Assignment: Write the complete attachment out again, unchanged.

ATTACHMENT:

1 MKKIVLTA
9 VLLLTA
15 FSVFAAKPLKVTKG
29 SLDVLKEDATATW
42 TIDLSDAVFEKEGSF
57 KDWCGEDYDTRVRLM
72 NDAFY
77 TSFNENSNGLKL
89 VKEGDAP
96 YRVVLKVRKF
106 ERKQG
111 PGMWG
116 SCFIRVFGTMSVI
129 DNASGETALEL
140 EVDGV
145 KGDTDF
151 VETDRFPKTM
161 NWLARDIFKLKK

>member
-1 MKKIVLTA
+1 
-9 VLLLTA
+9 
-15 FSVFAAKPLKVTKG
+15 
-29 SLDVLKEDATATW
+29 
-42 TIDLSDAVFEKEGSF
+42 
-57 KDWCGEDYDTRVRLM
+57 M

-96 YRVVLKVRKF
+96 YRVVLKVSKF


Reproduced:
1 MKKIVLTA
9 VLLLTA
15 FSVFAAKPLKVTKG
29 SLDVLKEDATATW
42 TIDLSDAVFEKEGSF
57 KDWCGEDYDTRVRLM
72 NDAFY
77 TSFNENSNGLKL
89 VKEGDAP
96 YRVVLKVRKF
106 ERKQG
111 PGMWG
116 SCFIRVFGTMSVI
129 DNASGETALEL
140 EVDGV
145 KGDTDF
151 VETDRFPKTM
161 NWLARDIFKLKK

>member
-1 MKKIVLTA
+1 
-9 VLLLTA
+9 
-15 FSVFAAKPLKVTKG
+15 
-29 SLDVLKEDATATW
+29 
-42 TIDLSDAVFEKEGSF
+42 
-57 KDWCGEDYDTRVRLM
+57 M

-96 YRVVLKVRKF
+96 YRVVLKVSKF